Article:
‘I won’t go home until ISIS has fallen’: Privately educated former banker who sleeps 300ft away from ISIS troops says he will not stop fighting jihadists until ‘fascism’ is pushed out of Syria
- Macer Gifford, 30, is fighting with the Syriac Military Council, a Christian group set against the Islamic State
- He is a Cambridge-born University College London graduate and ex-banker who went to Syria three years ago
- Now he divides his time between sniping ISIS fanatics and being providing medical support to his comrades
- He is fighting on the front line between ISIS and the allied Syrian Democratic Forces near the city of Raqqa
A public school-educated former banker who has fought against ISIS in Syria for the last three years said he will not leave until the depraved extremists are finally defeated.
Macer Gifford – the pseudonym of a Cambridge-born 30-year-old University College London graduate and former banker – is fighting with the Syriac Military Council (MFS), a Christian group.
He is currently battling to liberate ISIS’s self-proclaimed capital city, Raqqa.
The one-time City boy, who fights as a medic and a sniper, said: ‘I won’t go back until ISIS has fallen. Only the death of a close family member would make me go back home.’
Explaining that he finds it ‘wonderful being in Syria’, he said: ‘I’ve never felt more at peace because I know what I’m doing is right.
‘I’m fighting against ISIS. I’m helping the people here resist the fanaticism, the fascism, that has blighted their lives for so long.’
Though he is softly spoken, Macer carries an exceptional amount of confidence and has pride about what he is doing in the Middle East.
‘ISIS were winning when I arrived,’ he said. ‘I joined the losing side.
‘There was no help from the Americans and no airstrikes when I came here – and now look, we have ISIS completely surrounded on all sides and we are squeezing them tighter and tighter.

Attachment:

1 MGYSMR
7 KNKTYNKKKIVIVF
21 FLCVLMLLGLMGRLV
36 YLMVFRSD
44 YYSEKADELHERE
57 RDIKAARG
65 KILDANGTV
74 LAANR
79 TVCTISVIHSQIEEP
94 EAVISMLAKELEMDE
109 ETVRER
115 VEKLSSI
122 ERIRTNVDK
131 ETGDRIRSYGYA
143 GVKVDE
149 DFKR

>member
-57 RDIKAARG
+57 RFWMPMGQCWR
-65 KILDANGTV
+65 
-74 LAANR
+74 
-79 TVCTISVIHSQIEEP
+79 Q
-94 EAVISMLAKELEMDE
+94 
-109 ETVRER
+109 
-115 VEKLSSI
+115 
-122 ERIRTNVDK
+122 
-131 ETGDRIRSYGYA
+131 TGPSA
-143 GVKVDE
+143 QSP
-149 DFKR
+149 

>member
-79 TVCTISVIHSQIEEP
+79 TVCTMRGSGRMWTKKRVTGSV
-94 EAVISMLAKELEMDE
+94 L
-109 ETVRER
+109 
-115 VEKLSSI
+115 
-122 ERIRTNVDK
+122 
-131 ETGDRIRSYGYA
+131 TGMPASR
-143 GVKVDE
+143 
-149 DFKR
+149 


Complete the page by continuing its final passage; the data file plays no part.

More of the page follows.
‘In the first six months of me being here we liberated 10 per cent of territory off of ISIS in Syria. When I was fighting for the YPG we took back more land than any group fighting ISIS combined!’
Macer, who went to Kimbolton School in Huntingdon, also said his mere presence serves as a morale booster.
He explained: ‘Going around meeting the guys with my rifle […] shows them they’re not alone. There’s a British man here who really cares about them and wants them to win and build a better future for themselves.
‘It’s really about building hope and trust between the West and this new community that’s growing in Syria.’
Recently, Macer and a small group of MFS fighters have been in control of an abandoned house used as a base on the front line between ISIS and the SDF (Syrian Democratic Forces, of which the MFS is a part).
He said he has been there for weeks and is attacked regularly by ISIS fanatics.
‘The only problem now is that – having ISIS surrounded – it makes them desperate to break out,’ he said.
‘We are cutting off their supplies of food and water so they are trying to break free, which in turns makes our perimeter more susceptible to attacks.’